Surprising (for me) benchmark results...

Daniel Berlin dan at
Tue May 1 20:15:22 EDT 2001

On Tue, 1 May 2001, Courageous wrote:

> >In Perl and Java, the builtin sort, and in C++ std::sort.  Why would
> >you expect this to be best in Python?
> Python uses "Sample Sort," a highly optimized form of quick sort
> that's very difficult to beat. Note well that some algorithms may
> share a primary complexity factor, but you can still shave off
> secondary complexity factors in order to double or even triple
> algorithm speed while maintaining the same primary complexity.
> For example O( logN) might be O ( logN + big-K ) or O ( logN / 3).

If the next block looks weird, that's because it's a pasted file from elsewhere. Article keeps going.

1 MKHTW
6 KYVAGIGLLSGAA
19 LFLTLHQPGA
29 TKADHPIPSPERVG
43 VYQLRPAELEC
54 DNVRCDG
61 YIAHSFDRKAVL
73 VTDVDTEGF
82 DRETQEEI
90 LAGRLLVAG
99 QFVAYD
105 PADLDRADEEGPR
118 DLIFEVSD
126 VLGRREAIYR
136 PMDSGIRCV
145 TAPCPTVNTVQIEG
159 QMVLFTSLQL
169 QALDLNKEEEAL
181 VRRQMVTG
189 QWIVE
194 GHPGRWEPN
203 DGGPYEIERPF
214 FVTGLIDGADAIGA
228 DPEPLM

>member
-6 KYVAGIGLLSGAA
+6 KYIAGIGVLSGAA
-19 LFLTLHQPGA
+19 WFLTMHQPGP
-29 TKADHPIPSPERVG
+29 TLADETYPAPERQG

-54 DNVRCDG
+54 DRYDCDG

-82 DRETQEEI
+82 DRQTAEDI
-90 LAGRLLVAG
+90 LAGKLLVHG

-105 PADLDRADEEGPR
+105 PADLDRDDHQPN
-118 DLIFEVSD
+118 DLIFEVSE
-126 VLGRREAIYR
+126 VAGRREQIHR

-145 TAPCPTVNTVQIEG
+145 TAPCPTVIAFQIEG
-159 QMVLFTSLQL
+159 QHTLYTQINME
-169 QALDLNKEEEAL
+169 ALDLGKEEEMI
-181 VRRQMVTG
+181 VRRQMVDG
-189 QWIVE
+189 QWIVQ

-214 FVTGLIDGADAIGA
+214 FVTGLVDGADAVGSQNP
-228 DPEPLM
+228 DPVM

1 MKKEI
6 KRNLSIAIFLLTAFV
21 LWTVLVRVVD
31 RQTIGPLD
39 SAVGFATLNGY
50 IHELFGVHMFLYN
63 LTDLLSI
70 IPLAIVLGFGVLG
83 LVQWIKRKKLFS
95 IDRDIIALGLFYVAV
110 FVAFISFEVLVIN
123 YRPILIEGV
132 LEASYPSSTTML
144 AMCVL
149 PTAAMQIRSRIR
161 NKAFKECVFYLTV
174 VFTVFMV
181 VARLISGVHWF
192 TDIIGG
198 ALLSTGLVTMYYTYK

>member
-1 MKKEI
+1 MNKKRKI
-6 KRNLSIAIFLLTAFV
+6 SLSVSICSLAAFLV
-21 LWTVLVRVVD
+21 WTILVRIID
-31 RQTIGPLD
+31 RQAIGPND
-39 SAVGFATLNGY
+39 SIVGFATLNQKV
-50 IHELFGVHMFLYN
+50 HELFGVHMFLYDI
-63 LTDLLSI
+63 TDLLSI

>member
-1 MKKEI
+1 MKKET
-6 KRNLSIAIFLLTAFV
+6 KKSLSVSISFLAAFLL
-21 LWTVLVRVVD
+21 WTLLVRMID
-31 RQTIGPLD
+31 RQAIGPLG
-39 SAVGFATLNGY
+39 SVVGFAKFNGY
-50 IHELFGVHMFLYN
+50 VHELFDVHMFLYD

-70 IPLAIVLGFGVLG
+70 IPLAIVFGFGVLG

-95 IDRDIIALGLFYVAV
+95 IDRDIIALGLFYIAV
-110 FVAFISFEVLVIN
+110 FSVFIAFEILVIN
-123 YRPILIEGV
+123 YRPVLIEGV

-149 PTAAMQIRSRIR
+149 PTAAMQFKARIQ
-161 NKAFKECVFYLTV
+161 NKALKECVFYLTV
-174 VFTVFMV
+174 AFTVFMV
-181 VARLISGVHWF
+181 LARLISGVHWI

> Sample sort is in all likelihood what's being demonstrated here.
> Furthermore, virtually all the work of this program is actually occuring
> in native C. Which happens fairly frequently in Python, so the example
> stands, IMO.
Actually, the sort is probably not the bottleneck.
As the file gets larger, the bottleneck becomes disk time, not sort time.
In fact, in external sort programs (IE where you use a fixed amount of
main memory, no matter what the size of the input file), which is
the fastest way to sort once your file becomes bigger than main memory,
the time is completely dominated by disk read/write/seek (mainly seek) time.
Not at all by sort time.

> > C//
> --

More information about the Python-list mailing list